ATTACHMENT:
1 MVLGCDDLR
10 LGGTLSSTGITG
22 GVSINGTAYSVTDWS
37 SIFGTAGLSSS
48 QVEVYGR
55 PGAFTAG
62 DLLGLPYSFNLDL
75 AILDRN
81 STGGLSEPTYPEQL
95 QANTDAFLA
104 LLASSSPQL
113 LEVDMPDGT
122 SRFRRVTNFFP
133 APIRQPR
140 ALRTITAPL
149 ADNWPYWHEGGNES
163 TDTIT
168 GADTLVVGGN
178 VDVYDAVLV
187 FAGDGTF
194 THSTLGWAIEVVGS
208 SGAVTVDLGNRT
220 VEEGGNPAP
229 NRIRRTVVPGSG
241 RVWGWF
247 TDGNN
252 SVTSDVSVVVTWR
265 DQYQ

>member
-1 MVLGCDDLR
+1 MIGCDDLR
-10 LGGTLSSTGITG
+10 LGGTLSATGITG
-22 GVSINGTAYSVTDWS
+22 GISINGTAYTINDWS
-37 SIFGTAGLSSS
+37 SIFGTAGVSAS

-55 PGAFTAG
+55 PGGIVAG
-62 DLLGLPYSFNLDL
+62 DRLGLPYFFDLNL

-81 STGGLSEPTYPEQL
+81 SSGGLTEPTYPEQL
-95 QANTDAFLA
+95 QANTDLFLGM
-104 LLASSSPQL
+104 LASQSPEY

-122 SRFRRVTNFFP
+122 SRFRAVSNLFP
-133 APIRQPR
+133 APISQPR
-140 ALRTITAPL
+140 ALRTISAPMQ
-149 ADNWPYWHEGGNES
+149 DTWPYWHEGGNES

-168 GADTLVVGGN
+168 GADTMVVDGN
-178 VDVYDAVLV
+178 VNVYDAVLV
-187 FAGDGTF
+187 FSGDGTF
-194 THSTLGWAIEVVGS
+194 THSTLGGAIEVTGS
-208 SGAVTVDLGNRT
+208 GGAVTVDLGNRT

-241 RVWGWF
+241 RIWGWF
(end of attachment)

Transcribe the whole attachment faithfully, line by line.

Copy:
1 MVLGCDDLR
10 LGGTLSSTGITG
22 GVSINGTAYSVTDWS
37 SIFGTAGLSSS
48 QVEVYGR
55 PGAFTAG
62 DLLGLPYSFNLDL
75 AILDRN
81 STGGLSEPTYPEQL
95 QANTDAFLA
104 LLASSSPQL
113 LEVDMPDGT
122 SRFRRVTNFFP
133 APIRQPR
140 ALRTITAPL
149 ADNWPYWHEGGNES
163 TDTIT
168 GADTLVVGGN
178 VDVYDAVLV
187 FAGDGTF
194 THSTLGWAIEVVGS
208 SGAVTVDLGNRT
220 VEEGGNPAP
229 NRIRRTVVPGSG
241 RVWGWF
247 TDGNN
252 SVTSDVSVVVTWR
265 DQYQ

>member
-1 MVLGCDDLR
+1 MIGCDDLR
-10 LGGTLSSTGITG
+10 LGGTLSATGITG
-22 GVSINGTAYSVTDWS
+22 GISINGTAYTINDWS
-37 SIFGTAGLSSS
+37 SIFGTAGVSAS

-55 PGAFTAG
+55 PGGIVAG
-62 DLLGLPYSFNLDL
+62 DRLGLPYFFDLNL

-81 STGGLSEPTYPEQL
+81 SSGGLTEPTYPEQL
-95 QANTDAFLA
+95 QANTDLFLGM
-104 LLASSSPQL
+104 LASQSPEY

-122 SRFRRVTNFFP
+122 SRFRAVSNLFP
-133 APIRQPR
+133 APISQPR
-140 ALRTITAPL
+140 ALRTISAPMQ
-149 ADNWPYWHEGGNES
+149 DTWPYWHEGGNES

-168 GADTLVVGGN
+168 GADTMVVDGN
-178 VDVYDAVLV
+178 VNVYDAVLV
-187 FAGDGTF
+187 FSGDGTF
-194 THSTLGWAIEVVGS
+194 THSTLGGAIEVTGS
-208 SGAVTVDLGNRT
+208 GGAVTVDLGNRT

-241 RVWGWF
+241 RIWGWF